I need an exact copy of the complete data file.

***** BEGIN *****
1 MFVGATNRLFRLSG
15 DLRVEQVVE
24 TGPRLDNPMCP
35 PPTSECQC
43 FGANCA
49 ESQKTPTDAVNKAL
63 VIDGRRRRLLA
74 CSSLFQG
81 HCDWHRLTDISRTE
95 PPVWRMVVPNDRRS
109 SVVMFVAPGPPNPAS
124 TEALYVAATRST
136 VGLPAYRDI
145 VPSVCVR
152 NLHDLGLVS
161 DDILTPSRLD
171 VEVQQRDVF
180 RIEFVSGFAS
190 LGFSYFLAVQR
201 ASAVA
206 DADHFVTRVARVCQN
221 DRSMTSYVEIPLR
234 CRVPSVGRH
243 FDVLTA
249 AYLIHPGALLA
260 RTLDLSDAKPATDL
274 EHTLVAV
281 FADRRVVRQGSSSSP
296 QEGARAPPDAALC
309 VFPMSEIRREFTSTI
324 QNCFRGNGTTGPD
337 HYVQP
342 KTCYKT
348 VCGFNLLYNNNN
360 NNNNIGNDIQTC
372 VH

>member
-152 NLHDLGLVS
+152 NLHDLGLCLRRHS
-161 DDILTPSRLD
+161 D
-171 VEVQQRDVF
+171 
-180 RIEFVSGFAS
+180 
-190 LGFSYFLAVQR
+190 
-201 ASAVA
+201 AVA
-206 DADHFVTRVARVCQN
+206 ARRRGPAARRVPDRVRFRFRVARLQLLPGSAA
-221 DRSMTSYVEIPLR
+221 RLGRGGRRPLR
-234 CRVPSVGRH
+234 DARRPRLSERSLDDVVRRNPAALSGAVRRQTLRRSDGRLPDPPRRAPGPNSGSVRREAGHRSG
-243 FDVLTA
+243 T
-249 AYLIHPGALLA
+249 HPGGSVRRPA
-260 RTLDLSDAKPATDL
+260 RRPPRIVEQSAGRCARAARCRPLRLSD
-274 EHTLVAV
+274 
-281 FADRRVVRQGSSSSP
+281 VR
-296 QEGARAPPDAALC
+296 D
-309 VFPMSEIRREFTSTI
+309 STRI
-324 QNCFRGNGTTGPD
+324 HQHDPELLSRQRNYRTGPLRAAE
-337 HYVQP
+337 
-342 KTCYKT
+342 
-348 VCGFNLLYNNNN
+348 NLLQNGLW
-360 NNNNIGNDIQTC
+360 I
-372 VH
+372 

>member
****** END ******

1 MFVGATNRLFRLSG
15 DLRVEQVVE
24 TGPRLDNPMCP
35 PPTSECQC
43 FGANCA
49 ESQKTPTDAVNKAL
63 VIDGRRRRLLA
74 CSSLFQG
81 HCDWHRLTDISRTE
95 PPVWRMVVPNDRRS
109 SVVMFVAPGPPNPAS
124 TEALYVAATRST
136 VGLPAYRDI
145 VPSVCVR
152 NLHDLGLVS
161 DDILTPSRLD
171 VEVQQRDVF
180 RIEFVSGFAS
190 LGFSYFLAVQR
201 ASAVA
206 DADHFVTRVARVCQN
221 DRSMTSYVEIPLR
234 CRVPSVGRH
243 FDVLTA
249 AYLIHPGALLA
260 RTLDLSDAKPATDL
274 EHTLVAV
281 FADRRVVRQGSSSSP
296 QEGARAPPDAALC
309 VFPMSEIRREFTSTI
324 QNCFRGNGTTGPD
337 HYVQP
342 KTCYKT
348 VCGFNLLYNNNN
360 NNNNIGNDIQTC
372 VH

>member
-152 NLHDLGLVS
+152 NLHDLGLCLRRHS
-161 DDILTPSRLD
+161 D
-171 VEVQQRDVF
+171 
-180 RIEFVSGFAS
+180 
-190 LGFSYFLAVQR
+190 
-201 ASAVA
+201 AVA
-206 DADHFVTRVARVCQN
+206 ARRRGPAARRVPDRVRFRFRVARLQLLPGSAA
-221 DRSMTSYVEIPLR
+221 RLGRGGRRPLR
-234 CRVPSVGRH
+234 DARRPRLSERSLDDVVRRNPAALSGAVRRQTLRRSDGRLPDPPRRAPGPNSGSVRREAGHRSG
-243 FDVLTA
+243 T
-249 AYLIHPGALLA
+249 HPGGSVRRPA
-260 RTLDLSDAKPATDL
+260 RRPPRIVEQSAGRCARAARCRPLRLSD
-274 EHTLVAV
+274 
-281 FADRRVVRQGSSSSP
+281 VR
-296 QEGARAPPDAALC
+296 D
-309 VFPMSEIRREFTSTI
+309 STRI
-324 QNCFRGNGTTGPD
+324 HQHDPELLSRQRNYRTGPLRAAE
-337 HYVQP
+337 
-342 KTCYKT
+342 
-348 VCGFNLLYNNNN
+348 NLLQNGLW
-360 NNNNIGNDIQTC
+360 I
-372 VH
+372 

>member